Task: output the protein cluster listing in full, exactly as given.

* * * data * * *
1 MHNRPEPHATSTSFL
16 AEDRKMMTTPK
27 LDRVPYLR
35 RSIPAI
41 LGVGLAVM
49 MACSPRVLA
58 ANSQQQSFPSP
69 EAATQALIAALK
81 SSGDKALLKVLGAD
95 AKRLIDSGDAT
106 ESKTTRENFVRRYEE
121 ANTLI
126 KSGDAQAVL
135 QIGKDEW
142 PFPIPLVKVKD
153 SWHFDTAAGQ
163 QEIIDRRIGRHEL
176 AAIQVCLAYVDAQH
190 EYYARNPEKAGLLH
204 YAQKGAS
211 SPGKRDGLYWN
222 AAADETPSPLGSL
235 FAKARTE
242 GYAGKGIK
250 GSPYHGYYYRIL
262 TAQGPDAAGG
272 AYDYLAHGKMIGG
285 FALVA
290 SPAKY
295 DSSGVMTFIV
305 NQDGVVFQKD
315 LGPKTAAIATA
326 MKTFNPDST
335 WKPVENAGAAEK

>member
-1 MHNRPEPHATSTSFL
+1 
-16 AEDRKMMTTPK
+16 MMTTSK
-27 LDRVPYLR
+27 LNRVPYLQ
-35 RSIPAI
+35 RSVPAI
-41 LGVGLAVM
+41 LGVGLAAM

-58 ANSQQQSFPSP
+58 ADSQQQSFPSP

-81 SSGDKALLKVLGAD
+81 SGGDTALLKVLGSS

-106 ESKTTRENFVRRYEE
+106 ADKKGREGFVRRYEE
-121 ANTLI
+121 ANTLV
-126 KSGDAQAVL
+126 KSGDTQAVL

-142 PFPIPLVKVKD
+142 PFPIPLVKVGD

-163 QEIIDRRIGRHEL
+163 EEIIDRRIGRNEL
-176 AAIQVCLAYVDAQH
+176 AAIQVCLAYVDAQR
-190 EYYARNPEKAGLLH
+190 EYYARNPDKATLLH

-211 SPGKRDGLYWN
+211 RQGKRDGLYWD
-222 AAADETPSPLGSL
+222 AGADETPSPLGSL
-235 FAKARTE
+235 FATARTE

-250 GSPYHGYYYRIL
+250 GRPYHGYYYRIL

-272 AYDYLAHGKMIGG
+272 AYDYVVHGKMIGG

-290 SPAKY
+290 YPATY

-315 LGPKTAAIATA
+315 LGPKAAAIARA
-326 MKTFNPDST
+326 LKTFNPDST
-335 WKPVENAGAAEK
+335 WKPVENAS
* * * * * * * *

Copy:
1 MHNRPEPHATSTSFL
16 AEDRKMMTTPK
27 LDRVPYLR
35 RSIPAI
41 LGVGLAVM
49 MACSPRVLA
58 ANSQQQSFPSP
69 EAATQALIAALK
81 SSGDKALLKVLGAD
95 AKRLIDSGDAT
106 ESKTTRENFVRRYEE
121 ANTLI
126 KSGDAQAVL
135 QIGKDEW
142 PFPIPLVKVKD
153 SWHFDTAAGQ
163 QEIIDRRIGRHEL
176 AAIQVCLAYVDAQH
190 EYYARNPEKAGLLH
204 YAQKGAS
211 SPGKRDGLYWN
222 AAADETPSPLGSL
235 FAKARTE
242 GYAGKGIK
250 GSPYHGYYYRIL
262 TAQGPDAAGG
272 AYDYLAHGKMIGG
285 FALVA
290 SPAKY
295 DSSGVMTFIV
305 NQDGVVFQKD
315 LGPKTAAIATA
326 MKTFNPDST
335 WKPVENAGAAEK

>member
-1 MHNRPEPHATSTSFL
+1 
-16 AEDRKMMTTPK
+16 MMTTSK
-27 LDRVPYLR
+27 LNRVPYLQ
-35 RSIPAI
+35 RSVPAI
-41 LGVGLAVM
+41 LGVGLAAM

-58 ANSQQQSFPSP
+58 ADSQQQSFPSP

-81 SSGDKALLKVLGAD
+81 SGGDTALLKVLGSS

-106 ESKTTRENFVRRYEE
+106 ADKKGREGFVRRYEE
-121 ANTLI
+121 ANTLV
-126 KSGDAQAVL
+126 KSGDTQAVL

-142 PFPIPLVKVKD
+142 PFPIPLVKVGD

-163 QEIIDRRIGRHEL
+163 EEIIDRRIGRNEL
-176 AAIQVCLAYVDAQH
+176 AAIQVCLAYVDAQR
-190 EYYARNPEKAGLLH
+190 EYYARNPDKATLLH

-211 SPGKRDGLYWN
+211 RQGKRDGLYWD
-222 AAADETPSPLGSL
+222 AGADETPSPLGSL
-235 FAKARTE
+235 FATARTE

-250 GSPYHGYYYRIL
+250 GRPYHGYYYRIL

-272 AYDYLAHGKMIGG
+272 AYDYVVHGKMIGG

-290 SPAKY
+290 YPATY

-315 LGPKTAAIATA
+315 LGPKAAAIARA
-326 MKTFNPDST
+326 LKTFNPDST
-335 WKPVENAGAAEK
+335 WKPVENAS